Before Midnight

Before Midnight ★★★★½

This review may contain spoilers. I can handle the truth.

This review may contain spoilers.

I watched Before Sunrise and Before Sunset in preparation for my viewing of this movie tonight. I loved them as much as I always had and I was trying to center on reasons why. The first one is a brilliantly written script that's really just about awesome conversations and two people that have good chemistry.

The second one could have done the same thing, but it's a sequel, so there has to be a game changer. The conversations are good, maybe not as quite as good as the first one, but they're no longer talking about things in such broad terms. They philosophize, but they're older now, so there's more talking about politics, but what really sells it is the connection it later brings back to the first movie. There's regret and pain based on that one day where they were suppose to meet, but didn't. Just about the point where we may feel like we're getting bored with these two talking, they start filling in the holes in their unique 9-year relationship and we're left with another cliff hanger.

Which brings us to Before Midnight. I didn't briefly summarize my thoughts on the first movie to have a good intro, but instead I was thinking about how certain elements had to be introduced to the second movie to keep it fresh, and I was wondering how they were going to add a third element to this movie. Were they even going to?

Big surprise, it turns out they did have an affair. Much more interesting is that they've been together all this time. No longer are these movies a complete chronicle of their relationship together; we've missed a lot, and we're waiting to find out what. I think one of the most brilliant scenes in this movie was the very first one. It's short, but genius. He's asking questions of his son, and he's getting one word answers. Finally, he says something sarcastic like "you're a wonderful conversationalist." We can project many things about his character from the 3 hours that we've spent with him, but the only thing we can attest to from pure fact is that he likes to talk and that he's great at it with Celine. So here he is not being able to communicate with his son, and BAM, we know right away that this runs deep and it's a major problem. Sure, one could come up with this assumption if this kind of scene was in some different, normal movie, but here it really packs a punch. And sure enough, this IS very important.

The car conversation is a bit average and really serves as exposition to the big fight near the end. Actually, the humor in this scene is probably its main highlight. Then comes, what to me was the down point of the movie, the dinner conversation. This is probably a personal complaint, but I did NOT want to hear these two talking to other people. I don't care about other people. This felt like an above-average Woody Allen scene. I was really worried at this point.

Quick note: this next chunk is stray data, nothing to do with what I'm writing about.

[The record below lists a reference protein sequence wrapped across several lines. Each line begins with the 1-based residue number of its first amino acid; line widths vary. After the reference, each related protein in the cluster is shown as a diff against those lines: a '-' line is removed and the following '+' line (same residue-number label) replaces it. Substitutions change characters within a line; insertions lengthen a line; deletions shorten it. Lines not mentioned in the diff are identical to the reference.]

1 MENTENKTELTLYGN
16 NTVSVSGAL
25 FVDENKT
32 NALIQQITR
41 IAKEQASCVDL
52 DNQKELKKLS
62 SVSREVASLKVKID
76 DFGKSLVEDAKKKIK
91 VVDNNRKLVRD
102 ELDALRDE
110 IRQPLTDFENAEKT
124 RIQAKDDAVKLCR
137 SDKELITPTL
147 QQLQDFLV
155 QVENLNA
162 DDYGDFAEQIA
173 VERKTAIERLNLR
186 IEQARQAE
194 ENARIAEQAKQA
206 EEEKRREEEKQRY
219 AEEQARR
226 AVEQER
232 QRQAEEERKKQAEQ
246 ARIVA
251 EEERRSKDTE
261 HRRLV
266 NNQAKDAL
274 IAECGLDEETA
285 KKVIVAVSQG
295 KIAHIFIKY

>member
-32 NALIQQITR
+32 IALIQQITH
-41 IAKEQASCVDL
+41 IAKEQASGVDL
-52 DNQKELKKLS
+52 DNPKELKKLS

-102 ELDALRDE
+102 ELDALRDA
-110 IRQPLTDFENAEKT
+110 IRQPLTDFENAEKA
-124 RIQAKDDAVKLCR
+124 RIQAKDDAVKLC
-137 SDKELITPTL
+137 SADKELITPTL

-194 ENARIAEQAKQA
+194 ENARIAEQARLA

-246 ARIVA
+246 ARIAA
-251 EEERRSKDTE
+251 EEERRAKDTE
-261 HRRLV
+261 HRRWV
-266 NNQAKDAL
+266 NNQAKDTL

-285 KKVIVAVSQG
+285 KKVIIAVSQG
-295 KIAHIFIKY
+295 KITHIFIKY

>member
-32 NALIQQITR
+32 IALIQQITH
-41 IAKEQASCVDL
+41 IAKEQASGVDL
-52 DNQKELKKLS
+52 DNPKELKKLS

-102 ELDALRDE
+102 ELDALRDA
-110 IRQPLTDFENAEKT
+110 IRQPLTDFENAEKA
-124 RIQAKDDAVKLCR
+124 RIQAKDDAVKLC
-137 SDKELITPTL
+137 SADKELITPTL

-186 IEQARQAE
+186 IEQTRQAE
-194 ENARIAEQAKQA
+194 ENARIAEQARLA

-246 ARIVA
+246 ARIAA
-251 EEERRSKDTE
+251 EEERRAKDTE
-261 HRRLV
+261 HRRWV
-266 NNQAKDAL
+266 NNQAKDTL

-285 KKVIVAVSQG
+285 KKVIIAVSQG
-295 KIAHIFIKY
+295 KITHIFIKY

But then it gets so very good. The thing that was always looming, the idea about Chicago, slowly begins to come back in their walk through the city. There's also a lot of focus on death. There was some talk of death in the other movies, but it felt much heavier in this one. In fact, for the whole movie I was REALLY worried that Celine was going to be killed. In retrospect, that was stupid, it doesn't fit these movies at all. Then again, she talked about her own death so much, she joked about Greek tragedies, and most of all, right after this point, they zoomed in on her slicing up a tomato. Was I suppose to worry? Did I make this up in my head?

Then we get to the really juicy scene. A fight that's so big it might end their marriage. Just wonderfully acted and written, even in comparison to everything else. There was an interesting touch for Jesse to look at spots around the room where they were sitting. This is a recreation of a montage near the end of Before Sunrise where they showed all the places they had been. It was a great way to show him being retrospective and telling us that he's wondering "how did I get here?" (There's also a scene later near the water where they're not talking and playing with eye contact. This is in all 3 movies.)

I really liked the final scene near the water, but it saddened me a bit. The other two movies ended with a "what's next?" cliffhanger, and this one really didn't. This messes up the pattern but it also worries me that there won't be any more movies. Sure, there's the question on how long their marriage will last, but this is different form the other movies. While they may have an expiration date, their marriage wasn't going to end that night. Its a happy ending; I can't complain, because it was wonderful, but I don't want it to end.

(More reason to worry about this being the last one is that very early in the first movie, Jesse convinces her to get off the train so she can look back "10, 20 years" from now at this choice.)

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